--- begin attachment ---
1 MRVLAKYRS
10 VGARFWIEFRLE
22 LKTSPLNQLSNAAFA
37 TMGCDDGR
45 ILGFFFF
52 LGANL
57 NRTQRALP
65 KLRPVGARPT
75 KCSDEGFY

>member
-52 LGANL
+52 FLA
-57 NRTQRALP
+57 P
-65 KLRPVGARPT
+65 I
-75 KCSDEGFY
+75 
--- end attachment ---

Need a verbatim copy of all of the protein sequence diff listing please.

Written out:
1 MRVLAKYRS
10 VGARFWIEFRLE
22 LKTSPLNQLSNAAFA
37 TMGCDDGR
45 ILGFFFF
52 LGANL
57 NRTQRALP
65 KLRPVGARPT
75 KCSDEGFY

>member
-52 LGANL
+52 FLA
-57 NRTQRALP
+57 P
-65 KLRPVGARPT
+65 I
-75 KCSDEGFY
+75 